FAQ’s

How is scrum different than Agile?

Scrum is one of many in the agile process. You can think of agile as an umbrella term that encompasses other processes, such as Extreme Programming, Adaptive System Development, DSDM, Feature Driven Development, Kanban, Crystal and more.
Another way to think about the relationship between agile and Scrum is this: If your refrigerator were to break, you would go to an appliance store and be shown various refrigerators.
You might see refrigerators from Maytag, General Electric, Viking, Whirlpool, Frigidaire, SubZero, Bosch and so on. You would leave the store, let's say with a Maytag, because its unique features best fit your needs. In the same way that Maytag is a brand of refrigerator, Scrum is a brand of agile.
Unlike refrigerators, however, you can customize the agile process to better fit your team. You can choose to primarily use Scrum, for instance, but also incorporate some of the desirable features of the other agile processes.
For example, many teams that use Scrum also employ test-driven development and pair programming, both of which are components of Extreme Programming. The flexibility of the agile process is a large part of its appeal.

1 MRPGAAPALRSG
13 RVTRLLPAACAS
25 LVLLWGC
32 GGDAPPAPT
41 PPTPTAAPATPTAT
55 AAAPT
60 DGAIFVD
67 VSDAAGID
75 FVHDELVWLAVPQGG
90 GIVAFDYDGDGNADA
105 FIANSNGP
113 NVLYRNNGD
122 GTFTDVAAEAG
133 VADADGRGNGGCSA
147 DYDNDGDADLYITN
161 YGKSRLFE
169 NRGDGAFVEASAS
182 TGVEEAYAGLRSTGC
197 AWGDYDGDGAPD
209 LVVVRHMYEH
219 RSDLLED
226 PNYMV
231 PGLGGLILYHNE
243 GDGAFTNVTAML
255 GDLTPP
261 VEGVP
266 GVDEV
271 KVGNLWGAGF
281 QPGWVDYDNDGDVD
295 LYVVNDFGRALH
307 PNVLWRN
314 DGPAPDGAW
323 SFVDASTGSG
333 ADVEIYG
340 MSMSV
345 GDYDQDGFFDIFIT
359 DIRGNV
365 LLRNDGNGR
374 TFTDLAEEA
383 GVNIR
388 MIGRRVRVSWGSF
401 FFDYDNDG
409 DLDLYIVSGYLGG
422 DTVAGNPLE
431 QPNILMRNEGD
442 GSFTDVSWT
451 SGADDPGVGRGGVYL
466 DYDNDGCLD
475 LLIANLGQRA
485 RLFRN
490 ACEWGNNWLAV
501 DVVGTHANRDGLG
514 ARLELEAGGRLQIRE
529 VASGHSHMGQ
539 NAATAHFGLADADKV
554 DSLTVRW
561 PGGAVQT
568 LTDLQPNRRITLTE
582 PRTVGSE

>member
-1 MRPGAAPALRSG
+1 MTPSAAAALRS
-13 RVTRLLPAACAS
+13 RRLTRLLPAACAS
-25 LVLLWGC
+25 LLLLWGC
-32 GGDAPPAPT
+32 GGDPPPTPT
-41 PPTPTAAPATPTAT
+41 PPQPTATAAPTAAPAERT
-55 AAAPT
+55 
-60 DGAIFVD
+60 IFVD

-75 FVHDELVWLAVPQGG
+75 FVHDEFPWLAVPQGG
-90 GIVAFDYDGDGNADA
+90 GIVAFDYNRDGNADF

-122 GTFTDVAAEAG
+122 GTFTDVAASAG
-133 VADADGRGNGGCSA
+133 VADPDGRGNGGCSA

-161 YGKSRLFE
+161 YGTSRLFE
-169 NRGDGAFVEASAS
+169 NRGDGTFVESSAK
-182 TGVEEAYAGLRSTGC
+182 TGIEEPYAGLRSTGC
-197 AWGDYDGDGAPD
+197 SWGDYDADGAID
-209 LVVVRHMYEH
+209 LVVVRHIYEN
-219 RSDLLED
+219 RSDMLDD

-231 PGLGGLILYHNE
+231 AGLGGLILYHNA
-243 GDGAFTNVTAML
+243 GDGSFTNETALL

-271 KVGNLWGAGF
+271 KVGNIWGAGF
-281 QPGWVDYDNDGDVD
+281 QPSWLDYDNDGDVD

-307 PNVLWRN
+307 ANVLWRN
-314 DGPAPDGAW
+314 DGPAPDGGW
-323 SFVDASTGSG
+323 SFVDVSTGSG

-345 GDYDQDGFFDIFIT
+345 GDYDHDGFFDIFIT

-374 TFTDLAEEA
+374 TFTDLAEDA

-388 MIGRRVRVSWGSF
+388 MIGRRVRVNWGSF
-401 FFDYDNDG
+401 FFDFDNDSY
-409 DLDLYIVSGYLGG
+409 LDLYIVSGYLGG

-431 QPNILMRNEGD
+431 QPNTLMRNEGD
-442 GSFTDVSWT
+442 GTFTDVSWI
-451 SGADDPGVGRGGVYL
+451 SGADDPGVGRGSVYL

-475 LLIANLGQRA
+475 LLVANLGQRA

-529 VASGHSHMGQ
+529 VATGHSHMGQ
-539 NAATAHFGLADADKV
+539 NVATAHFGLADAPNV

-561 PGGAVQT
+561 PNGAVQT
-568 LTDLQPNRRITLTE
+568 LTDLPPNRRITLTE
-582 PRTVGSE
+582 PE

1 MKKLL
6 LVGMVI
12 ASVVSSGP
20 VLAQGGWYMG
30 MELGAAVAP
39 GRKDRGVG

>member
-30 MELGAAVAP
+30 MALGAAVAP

How will Agile and scrum help me?

Transitioning to a new process is hard. The benefits of doing so must outweigh the cost. Organizations that have made the switch to the Scrum agile process report the following benefits, all of which are related and build on each other:
• Higher productivity
• Higher quality
• Reduced time-to-market
• Improved stakeholder satisfaction
• Increased job satisfaction
• More engaged employees
Having more engaged employees leads to more productivity gains, initiating a virtuous cycle of continuous improvement.

What’s so bad about waterfall development?